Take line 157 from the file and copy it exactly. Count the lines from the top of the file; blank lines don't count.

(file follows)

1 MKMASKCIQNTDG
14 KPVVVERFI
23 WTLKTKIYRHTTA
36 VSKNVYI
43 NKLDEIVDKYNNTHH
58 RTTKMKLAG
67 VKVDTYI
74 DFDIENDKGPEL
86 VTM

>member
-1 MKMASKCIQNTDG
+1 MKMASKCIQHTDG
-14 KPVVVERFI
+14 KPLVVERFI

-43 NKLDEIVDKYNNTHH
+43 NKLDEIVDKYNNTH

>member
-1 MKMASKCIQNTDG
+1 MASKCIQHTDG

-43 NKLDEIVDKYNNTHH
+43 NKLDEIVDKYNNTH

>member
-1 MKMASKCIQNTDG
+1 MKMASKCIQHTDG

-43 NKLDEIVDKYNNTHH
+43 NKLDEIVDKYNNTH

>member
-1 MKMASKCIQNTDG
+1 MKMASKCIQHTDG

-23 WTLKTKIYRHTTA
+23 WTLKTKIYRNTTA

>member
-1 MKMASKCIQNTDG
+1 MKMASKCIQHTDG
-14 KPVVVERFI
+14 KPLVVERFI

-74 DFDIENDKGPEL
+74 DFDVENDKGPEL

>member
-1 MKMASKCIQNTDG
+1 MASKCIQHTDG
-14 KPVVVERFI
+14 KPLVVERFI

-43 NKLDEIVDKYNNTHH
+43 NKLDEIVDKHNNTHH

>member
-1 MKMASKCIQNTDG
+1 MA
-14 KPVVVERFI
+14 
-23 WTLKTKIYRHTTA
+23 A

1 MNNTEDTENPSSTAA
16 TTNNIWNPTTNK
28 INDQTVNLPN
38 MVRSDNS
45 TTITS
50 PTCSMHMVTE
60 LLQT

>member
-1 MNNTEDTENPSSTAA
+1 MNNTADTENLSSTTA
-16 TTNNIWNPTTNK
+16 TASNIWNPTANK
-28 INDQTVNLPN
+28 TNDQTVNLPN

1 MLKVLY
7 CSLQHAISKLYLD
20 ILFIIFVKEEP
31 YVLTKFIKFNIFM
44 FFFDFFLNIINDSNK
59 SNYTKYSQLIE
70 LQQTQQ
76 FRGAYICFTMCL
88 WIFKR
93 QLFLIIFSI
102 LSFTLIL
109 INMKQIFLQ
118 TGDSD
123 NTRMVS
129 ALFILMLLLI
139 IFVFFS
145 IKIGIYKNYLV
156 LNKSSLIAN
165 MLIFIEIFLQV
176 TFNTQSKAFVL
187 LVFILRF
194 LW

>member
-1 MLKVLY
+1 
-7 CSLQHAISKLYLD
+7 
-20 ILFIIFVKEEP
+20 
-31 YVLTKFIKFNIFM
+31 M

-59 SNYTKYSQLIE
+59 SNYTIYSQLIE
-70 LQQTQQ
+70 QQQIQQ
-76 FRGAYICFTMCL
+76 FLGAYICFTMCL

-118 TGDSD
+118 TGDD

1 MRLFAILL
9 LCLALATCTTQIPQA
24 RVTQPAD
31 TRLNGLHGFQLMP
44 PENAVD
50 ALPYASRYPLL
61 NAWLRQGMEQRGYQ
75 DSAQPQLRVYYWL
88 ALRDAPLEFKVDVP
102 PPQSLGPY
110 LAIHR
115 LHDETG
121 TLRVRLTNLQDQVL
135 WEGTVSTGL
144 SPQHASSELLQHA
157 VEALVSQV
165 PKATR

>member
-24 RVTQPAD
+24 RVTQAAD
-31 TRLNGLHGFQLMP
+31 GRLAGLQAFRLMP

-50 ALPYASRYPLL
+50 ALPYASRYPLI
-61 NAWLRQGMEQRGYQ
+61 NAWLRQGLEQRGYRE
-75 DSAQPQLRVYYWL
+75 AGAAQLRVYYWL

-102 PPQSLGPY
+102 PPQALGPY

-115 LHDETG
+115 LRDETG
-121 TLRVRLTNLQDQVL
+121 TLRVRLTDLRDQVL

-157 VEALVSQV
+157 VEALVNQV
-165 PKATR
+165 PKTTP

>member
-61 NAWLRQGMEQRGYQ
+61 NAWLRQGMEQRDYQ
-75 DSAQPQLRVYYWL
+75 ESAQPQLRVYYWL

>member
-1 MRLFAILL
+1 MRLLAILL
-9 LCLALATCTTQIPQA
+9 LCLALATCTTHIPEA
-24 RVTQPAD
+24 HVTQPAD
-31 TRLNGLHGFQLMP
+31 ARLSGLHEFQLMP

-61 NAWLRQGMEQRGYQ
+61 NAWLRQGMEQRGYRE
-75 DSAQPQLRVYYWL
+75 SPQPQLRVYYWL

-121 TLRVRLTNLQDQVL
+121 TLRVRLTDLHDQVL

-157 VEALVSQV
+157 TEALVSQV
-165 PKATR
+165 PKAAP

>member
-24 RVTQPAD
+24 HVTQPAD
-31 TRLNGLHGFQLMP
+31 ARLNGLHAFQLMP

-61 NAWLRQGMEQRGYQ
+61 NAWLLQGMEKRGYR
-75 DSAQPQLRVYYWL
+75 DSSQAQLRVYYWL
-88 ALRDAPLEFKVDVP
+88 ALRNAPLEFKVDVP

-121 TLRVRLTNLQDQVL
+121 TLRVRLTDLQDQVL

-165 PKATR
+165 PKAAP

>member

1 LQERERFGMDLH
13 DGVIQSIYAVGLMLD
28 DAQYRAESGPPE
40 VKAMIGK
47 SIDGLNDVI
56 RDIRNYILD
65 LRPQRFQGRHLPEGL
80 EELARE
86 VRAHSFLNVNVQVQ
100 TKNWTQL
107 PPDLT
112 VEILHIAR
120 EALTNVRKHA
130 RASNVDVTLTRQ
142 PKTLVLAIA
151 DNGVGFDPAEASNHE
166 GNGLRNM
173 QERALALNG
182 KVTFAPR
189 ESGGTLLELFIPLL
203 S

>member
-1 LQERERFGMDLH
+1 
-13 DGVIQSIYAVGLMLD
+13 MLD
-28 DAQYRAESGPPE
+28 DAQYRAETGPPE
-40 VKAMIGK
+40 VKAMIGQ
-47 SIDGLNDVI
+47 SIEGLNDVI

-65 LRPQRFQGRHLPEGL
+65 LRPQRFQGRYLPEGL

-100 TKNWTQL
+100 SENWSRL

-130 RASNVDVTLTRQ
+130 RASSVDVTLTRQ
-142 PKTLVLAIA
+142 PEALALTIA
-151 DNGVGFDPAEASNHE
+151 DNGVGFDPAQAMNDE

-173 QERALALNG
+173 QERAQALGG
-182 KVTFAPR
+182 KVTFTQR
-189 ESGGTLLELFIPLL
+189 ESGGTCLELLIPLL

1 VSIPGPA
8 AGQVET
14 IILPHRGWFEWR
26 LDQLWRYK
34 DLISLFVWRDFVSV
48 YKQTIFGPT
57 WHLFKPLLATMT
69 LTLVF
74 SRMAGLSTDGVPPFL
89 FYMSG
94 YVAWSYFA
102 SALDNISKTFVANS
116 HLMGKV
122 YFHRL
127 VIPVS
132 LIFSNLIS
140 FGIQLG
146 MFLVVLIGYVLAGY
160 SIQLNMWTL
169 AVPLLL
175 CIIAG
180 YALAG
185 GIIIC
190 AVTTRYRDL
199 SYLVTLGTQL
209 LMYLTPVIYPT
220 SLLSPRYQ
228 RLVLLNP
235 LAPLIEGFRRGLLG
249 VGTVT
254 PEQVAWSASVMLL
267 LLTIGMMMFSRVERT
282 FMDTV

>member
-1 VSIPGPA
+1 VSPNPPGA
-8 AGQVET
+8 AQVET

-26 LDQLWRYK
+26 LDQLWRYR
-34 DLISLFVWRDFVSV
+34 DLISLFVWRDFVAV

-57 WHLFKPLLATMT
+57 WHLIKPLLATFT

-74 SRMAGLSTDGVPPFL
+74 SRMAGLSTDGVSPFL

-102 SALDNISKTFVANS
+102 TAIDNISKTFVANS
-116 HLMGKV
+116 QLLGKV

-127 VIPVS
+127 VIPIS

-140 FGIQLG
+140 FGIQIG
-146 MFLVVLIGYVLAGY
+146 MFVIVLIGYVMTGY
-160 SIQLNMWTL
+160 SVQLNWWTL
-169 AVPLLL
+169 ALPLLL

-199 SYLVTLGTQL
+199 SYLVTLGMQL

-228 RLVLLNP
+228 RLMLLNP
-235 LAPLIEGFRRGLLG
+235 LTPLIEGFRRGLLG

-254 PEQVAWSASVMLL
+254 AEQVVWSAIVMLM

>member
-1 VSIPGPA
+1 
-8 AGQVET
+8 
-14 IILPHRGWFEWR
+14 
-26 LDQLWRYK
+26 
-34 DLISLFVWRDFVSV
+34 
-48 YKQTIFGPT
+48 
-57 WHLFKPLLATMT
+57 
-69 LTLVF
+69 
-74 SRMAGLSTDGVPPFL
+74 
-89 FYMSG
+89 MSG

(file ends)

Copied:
+31 ARLSGLHEFQLMP